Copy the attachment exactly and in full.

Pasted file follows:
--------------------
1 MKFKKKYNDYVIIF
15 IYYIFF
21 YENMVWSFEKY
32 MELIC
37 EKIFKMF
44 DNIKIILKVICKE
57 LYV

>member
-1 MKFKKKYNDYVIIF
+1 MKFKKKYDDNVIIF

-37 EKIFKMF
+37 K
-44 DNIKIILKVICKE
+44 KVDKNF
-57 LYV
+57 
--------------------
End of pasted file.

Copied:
1 MKFKKKYNDYVIIF
15 IYYIFF
21 YENMVWSFEKY
32 MELIC
37 EKIFKMF
44 DNIKIILKVICKE
57 LYV

>member
-1 MKFKKKYNDYVIIF
+1 MKFKKKYDDNVIIF

-37 EKIFKMF
+37 K
-44 DNIKIILKVICKE
+44 KVDKNF
-57 LYV
+57 